The Rosie Project Novel Beat Sheet
Written by: Graeme Simsion
Simon & Schuster paperback edition, 2013
Genre: Buddy Love… with a touch of Fool Triumphant
How does The Rosie Project hit Blake Snyder’s story beats? Here is the Save the Cat!® beat sheet for the novel:
Australian novelist Graeme Simsion created one of my favorite novels of the decade. From the moment I picked up The Rosie Project, I was hooked. It was positively brimming with humor and heart, the narrative voice was engaging, and the structure was simply beautiful. It was the kind of story I found myself recommending to everyone: friends, family members, a number of local book clubs, countless readers online, random people who talked to me in grocery store checkout lines…
I’ve read it from cover to cover several times now, most recently this spring when I studied it from a beat sheet perspective. To me, it was a textbook example of stellar plotting. And given that the author originally wrote the story as a movie treatment before expanding it into a novel, I’m certain Simsion was familiar with screenwriting structure. (I wouldn’t be at all surprised if he was a Save the Cat! fan, too.) In transitioning this story to book form, he didn’t lose a beat. Literally.
For anyone not familiar with this New York Times bestselling novel, here is the back cover blurb:
Don Tillman, genetics professor, is getting married. Or he will be, when his sixteen-page, scientifically valid survey yields a candidate (see: the Wife Project). Designed to filter out the drinkers, the smokers, the vegans, the late arrivers, Don’s questionnaire is, for this socially challenged academic, the most logical method to find the perfect partner.
Enter Rosie Jarman.
Don quickly disqualifies her as a potential wife but is drawn into Rosie’s quest to find her biological father (see: the Father Project). When something like a friendship develops, Don must confront the spontaneous whirlwind that is Rosie and the decidedly unscientific conclusion that sometimes you don’t find love, it finds you.
If you haven’t yet had a chance to pick up this entertaining novel, I hope you’ll give it a read. It’s also been optioned by Sony Pictures and may be in pre-production. The film has had several big names attached to it to star and direct but there have been a lot of changes and, as of this writing, there’s no set release date. I’d love to see it on the big screen soon, though… fingers crossed!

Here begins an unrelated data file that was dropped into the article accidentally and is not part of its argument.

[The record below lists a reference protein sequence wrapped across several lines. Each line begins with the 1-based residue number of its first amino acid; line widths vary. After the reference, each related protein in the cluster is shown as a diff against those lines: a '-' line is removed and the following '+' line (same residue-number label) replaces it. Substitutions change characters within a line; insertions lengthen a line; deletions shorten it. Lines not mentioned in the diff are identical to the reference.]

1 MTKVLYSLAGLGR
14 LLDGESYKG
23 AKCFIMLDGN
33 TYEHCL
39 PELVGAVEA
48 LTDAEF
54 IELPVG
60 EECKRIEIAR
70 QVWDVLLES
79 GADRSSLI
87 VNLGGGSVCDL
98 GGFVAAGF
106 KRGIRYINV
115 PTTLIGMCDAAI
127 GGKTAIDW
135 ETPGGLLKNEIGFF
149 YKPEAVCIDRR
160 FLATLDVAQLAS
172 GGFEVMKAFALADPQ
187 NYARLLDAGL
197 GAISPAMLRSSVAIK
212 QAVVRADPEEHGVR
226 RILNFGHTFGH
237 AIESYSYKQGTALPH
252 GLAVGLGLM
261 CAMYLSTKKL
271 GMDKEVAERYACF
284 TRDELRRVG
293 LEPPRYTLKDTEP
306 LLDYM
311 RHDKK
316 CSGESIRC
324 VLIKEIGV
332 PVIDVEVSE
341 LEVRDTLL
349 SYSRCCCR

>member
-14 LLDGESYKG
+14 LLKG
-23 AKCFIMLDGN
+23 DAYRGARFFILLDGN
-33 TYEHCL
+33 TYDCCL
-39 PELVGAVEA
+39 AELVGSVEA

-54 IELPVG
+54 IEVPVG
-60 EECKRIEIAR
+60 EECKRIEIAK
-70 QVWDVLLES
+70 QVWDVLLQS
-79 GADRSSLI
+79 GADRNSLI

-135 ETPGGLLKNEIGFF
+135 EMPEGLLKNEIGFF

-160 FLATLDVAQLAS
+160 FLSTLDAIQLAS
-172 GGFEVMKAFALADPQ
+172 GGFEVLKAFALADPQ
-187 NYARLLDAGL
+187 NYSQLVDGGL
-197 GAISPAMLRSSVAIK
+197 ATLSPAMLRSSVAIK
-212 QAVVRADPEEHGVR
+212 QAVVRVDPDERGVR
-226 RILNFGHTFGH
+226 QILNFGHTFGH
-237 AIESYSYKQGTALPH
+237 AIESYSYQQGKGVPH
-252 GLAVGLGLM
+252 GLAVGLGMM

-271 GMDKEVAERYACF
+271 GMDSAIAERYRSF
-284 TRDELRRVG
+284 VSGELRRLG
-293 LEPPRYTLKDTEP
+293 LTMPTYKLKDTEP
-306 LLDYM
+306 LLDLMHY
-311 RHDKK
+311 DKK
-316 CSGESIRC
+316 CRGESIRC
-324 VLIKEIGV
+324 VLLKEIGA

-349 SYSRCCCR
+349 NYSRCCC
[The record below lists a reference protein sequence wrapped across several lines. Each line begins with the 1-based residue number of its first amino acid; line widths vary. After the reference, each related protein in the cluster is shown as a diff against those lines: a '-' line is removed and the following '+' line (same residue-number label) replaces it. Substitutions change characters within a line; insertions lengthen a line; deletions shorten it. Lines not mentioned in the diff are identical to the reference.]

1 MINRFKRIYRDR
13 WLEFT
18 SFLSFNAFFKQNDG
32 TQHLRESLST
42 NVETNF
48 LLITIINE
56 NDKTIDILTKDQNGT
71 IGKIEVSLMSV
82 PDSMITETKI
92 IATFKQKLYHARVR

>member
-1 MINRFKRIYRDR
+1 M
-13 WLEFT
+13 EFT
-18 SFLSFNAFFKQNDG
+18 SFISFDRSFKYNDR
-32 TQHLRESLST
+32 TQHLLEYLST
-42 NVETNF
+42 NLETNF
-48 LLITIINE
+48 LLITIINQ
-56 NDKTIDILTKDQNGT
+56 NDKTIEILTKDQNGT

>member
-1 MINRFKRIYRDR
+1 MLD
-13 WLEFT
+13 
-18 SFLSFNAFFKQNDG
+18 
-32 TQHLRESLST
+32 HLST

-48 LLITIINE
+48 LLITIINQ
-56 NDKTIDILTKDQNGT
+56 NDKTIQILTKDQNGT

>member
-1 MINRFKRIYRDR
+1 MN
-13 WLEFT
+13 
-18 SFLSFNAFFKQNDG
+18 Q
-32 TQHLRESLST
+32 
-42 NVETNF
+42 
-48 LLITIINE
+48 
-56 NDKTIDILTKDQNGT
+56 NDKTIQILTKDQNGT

And now, the Beats!
Opening Image (page 1): Highly intelligent Australian genetics professor Don Tillman, who is on the Asperger’s/autism spectrum but doesn’t realize it, believes he’s found a solution to the “Wife Problem,” which involves him finding an ideal mate despite his quirky personality.
Theme Stated (pages 12-15): Two comments from two different women are used in tandem to highlight the theme. Julie—the lady running the Asperger’s lecture that Don is giving to the young “Aspies”—says to him about the children, “If they don’t change, they’re not going to have real relationships; they’ll never have partners.” However, Daphne, an older lady Don had befriended before she passed away, once said to him that he would “make a wonderful husband” and that “there’s someone for everyone.” Don admits this is “statistically correct.”
Set-Up (pages 1-38): Tremendous order and organization in Don’s life. Readers are given the minute-to-minute rundown of his day. Don takes his routine very seriously.
Catalyst (pages 39-47): He meets Rosie, a psychology PhD student, when she appears at his office door. After she tells Don that his friend Gene sent her to him, Don is convinced that Rosie is there because she’s a compatible romantic match for him. Don had created an extensive dating questionnaire (which he shared with Gene, and his friend said he’d “help” him with the “Wife Project”), so Don is sure this is the reason for Rosie’s appearance. But this is an incorrect assumption. That isn’t at all why Gene told Rosie to visit him.
Debate (pages 48-68): Don is very attracted to Rosie, despite her obvious unsuitability—at least according to his questionnaire. She has dyed hair and dresses in a sloppy manner, she smokes, and she’s frequently late. He cannot imagine what his friend Gene was thinking. However, Don wonders if he should date Rosie anyway. After all, experiments require a control group and, thus far, the questionnaire hadn’t worked to find him a perfect match. Also, Rosie has a problem—she is trying to identify her biological father—and Don, who is a persistent puzzle solver, thinks he might be able to help her.
Break into Two (pages 68-71): Don decides to visit Rosie at the bar where she works and spend the time with her during the hours he would have otherwise allocated for his Wife Project, at least until a more suitable romantic candidate emerges for him.
B Story (pages 72-98): Instinct displaces logic when Don is with Rosie. She is desperately trying to figure out the name of her biological father, and Don has some ideas of how to find the answer. He works to get DNA samples of two men who are Rosie’s potential fathers and, even though the results are negative, he and Rosie spend some time together, which turns out to be surprisingly pleasant for him.